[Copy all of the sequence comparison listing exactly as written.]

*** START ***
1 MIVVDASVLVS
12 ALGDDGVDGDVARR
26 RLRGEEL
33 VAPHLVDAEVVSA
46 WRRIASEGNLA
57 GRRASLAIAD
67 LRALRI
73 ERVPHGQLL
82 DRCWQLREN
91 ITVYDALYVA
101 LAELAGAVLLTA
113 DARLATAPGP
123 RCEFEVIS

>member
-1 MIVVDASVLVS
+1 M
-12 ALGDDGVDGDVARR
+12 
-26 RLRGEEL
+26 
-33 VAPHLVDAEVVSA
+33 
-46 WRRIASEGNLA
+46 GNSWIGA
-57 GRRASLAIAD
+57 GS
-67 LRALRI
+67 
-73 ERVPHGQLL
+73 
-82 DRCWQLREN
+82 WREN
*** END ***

1 MIVVDASVLVS
12 ALGDDGVDGDVARR
26 RLRGEEL
33 VAPHLVDAEVVSA
46 WRRIASEGNLA
57 GRRASLAIAD
67 LRALRI
73 ERVPHGQLL
82 DRCWQLREN
91 ITVYDALYVA
101 LAELAGAVLLTA
113 DARLATAPGP
123 RCEFEVIS

>member
-1 MIVVDASVLVS
+1 M
-12 ALGDDGVDGDVARR
+12 
-26 RLRGEEL
+26 
-33 VAPHLVDAEVVSA
+33 
-46 WRRIASEGNLA
+46 GNSWIGA
-57 GRRASLAIAD
+57 GS
-67 LRALRI
+67 
-73 ERVPHGQLL
+73 
-82 DRCWQLREN
+82 WREN